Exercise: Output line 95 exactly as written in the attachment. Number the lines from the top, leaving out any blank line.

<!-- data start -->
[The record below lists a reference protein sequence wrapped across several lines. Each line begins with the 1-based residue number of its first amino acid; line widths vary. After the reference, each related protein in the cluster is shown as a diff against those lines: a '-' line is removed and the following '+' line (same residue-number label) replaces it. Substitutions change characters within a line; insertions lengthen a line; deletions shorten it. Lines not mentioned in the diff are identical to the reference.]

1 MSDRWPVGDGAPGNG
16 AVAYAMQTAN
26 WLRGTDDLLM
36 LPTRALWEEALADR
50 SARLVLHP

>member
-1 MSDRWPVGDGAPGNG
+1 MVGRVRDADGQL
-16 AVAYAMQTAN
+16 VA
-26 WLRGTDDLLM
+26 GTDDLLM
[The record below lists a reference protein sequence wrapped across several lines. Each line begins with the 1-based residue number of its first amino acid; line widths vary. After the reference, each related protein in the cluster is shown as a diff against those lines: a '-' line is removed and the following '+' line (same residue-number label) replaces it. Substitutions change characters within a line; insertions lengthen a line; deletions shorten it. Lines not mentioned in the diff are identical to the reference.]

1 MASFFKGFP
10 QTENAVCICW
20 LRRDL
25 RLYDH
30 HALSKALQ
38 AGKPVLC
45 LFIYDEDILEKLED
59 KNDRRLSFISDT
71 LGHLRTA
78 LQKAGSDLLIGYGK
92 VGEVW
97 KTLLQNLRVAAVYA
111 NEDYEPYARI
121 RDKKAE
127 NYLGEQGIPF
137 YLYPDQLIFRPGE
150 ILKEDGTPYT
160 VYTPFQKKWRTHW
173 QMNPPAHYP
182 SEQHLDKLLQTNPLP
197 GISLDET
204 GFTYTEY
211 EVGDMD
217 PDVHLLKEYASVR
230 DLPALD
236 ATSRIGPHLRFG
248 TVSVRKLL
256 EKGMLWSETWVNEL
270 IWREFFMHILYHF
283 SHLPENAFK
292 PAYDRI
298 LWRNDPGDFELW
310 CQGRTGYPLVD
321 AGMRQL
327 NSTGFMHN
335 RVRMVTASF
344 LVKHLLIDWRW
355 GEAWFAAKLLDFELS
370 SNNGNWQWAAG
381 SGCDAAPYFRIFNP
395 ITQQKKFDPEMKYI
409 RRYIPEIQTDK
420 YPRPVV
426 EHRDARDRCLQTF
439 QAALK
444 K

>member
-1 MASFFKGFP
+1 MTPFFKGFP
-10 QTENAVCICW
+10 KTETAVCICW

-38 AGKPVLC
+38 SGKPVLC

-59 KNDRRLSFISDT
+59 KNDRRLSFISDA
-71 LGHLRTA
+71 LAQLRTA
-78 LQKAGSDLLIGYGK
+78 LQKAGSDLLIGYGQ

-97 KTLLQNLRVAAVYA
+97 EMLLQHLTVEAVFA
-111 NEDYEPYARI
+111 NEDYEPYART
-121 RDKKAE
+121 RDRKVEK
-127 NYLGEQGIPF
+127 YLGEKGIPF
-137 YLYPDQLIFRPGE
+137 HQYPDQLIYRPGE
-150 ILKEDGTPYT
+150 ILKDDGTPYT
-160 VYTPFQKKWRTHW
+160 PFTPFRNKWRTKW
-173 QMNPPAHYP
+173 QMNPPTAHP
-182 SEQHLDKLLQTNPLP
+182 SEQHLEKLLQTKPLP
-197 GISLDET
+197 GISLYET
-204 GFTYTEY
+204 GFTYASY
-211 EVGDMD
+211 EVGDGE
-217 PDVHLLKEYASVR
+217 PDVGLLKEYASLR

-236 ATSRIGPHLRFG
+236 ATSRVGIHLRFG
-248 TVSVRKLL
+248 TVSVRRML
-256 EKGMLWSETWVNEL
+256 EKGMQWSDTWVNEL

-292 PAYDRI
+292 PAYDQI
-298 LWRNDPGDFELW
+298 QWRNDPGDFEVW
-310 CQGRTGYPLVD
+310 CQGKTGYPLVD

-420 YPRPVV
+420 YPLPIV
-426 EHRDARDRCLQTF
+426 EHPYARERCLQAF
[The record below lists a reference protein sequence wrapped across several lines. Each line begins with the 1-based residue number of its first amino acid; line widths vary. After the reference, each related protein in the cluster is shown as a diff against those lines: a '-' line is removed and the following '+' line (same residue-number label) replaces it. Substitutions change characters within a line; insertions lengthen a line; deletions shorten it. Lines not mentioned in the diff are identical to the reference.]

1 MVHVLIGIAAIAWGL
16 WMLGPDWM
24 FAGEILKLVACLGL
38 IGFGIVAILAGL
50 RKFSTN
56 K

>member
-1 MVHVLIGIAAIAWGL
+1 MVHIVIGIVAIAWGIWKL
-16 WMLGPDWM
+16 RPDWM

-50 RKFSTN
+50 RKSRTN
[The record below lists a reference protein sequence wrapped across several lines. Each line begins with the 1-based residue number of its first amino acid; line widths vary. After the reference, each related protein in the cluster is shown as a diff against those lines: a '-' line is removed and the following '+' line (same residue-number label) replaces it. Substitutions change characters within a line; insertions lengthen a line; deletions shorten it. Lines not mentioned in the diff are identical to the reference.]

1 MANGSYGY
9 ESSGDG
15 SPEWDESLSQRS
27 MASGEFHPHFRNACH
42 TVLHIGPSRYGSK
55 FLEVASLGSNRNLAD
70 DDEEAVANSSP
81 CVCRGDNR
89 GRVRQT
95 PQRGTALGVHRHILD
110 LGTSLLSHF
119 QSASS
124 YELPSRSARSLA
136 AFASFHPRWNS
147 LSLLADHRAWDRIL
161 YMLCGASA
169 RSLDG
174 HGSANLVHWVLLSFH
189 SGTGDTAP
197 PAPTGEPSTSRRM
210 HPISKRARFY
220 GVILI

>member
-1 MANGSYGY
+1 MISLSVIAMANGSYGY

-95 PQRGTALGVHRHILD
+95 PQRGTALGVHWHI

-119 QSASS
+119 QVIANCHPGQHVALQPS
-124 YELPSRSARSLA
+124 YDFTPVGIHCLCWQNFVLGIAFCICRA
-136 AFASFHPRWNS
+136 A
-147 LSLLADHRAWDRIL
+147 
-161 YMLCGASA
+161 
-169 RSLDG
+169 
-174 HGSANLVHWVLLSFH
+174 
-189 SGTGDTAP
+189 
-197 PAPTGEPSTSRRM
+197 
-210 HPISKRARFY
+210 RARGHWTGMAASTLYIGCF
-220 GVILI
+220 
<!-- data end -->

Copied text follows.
+204 GFTYASY